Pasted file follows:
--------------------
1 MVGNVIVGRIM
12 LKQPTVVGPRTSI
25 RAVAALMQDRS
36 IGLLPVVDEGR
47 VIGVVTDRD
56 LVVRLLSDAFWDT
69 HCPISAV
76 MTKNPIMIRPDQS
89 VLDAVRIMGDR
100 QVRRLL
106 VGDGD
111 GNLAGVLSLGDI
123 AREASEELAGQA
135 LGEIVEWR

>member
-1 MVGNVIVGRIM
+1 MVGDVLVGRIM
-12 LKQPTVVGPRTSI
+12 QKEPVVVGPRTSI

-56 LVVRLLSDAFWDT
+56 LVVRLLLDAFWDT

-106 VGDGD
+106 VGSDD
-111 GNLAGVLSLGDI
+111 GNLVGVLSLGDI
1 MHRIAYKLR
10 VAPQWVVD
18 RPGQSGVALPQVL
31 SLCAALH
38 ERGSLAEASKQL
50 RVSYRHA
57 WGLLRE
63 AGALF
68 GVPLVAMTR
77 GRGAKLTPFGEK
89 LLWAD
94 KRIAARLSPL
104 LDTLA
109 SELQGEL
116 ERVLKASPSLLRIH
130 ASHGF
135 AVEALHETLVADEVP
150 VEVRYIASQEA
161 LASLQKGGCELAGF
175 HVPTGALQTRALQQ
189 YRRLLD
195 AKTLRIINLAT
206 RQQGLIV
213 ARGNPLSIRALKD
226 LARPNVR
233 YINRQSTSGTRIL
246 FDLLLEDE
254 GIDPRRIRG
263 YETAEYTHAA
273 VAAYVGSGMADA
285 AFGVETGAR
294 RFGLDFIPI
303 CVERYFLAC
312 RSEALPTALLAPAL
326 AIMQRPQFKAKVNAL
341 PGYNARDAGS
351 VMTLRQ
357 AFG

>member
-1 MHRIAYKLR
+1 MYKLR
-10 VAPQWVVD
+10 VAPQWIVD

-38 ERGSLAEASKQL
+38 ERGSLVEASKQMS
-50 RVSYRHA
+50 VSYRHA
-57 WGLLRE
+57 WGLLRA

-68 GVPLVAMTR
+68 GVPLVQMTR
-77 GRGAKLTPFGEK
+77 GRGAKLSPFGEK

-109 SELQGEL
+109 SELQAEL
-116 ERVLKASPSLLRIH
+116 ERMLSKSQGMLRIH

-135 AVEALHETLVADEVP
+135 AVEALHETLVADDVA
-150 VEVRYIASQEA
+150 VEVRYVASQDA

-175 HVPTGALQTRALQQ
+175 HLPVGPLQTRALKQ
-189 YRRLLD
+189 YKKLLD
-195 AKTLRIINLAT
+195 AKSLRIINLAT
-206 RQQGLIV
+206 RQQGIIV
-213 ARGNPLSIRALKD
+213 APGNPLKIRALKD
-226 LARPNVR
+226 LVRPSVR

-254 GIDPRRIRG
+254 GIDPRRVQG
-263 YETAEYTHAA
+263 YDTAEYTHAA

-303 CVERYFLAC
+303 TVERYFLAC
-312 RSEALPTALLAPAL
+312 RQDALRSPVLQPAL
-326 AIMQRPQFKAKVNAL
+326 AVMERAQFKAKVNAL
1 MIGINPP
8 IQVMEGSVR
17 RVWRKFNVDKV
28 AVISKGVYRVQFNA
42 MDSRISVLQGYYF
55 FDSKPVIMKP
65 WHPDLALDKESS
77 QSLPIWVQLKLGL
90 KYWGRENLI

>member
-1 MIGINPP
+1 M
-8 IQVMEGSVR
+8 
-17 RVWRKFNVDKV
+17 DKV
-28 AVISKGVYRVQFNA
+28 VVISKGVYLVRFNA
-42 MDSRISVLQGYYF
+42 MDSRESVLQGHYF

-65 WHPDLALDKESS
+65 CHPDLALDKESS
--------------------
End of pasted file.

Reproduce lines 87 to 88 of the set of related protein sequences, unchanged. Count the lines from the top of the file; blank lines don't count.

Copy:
-175 HVPTGALQTRALQQ
+175 HLPVGPLQTRALKQ